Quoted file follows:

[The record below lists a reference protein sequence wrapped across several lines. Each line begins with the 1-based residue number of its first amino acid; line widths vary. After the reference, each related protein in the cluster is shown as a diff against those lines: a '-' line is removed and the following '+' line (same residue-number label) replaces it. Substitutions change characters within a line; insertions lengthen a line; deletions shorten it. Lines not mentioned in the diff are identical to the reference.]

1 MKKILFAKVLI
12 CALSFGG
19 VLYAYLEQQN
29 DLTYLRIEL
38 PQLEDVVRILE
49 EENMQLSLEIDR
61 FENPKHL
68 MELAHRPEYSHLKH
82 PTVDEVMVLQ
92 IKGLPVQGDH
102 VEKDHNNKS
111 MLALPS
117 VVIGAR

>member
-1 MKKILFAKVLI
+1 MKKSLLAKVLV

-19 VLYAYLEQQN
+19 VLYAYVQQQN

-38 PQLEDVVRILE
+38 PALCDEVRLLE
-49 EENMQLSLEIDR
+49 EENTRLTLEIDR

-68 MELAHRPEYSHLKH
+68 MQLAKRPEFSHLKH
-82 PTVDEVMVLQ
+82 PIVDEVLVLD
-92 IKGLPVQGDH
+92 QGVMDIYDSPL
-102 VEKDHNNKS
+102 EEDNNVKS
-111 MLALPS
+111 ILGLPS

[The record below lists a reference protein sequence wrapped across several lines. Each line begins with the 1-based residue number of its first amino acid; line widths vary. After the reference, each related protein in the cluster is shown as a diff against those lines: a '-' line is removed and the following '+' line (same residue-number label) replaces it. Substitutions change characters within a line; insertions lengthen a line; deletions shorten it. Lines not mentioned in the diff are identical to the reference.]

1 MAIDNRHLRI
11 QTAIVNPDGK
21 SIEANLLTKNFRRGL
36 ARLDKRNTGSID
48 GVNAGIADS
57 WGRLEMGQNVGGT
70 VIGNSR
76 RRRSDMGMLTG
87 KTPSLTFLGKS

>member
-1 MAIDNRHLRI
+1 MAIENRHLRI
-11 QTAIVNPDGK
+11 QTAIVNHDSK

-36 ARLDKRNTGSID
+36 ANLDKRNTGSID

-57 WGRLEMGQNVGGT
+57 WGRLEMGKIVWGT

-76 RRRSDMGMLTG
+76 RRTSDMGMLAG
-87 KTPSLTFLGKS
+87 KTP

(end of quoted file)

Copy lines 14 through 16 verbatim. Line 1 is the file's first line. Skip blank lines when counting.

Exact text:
117 VVIGAR

>member
-1 MKKILFAKVLI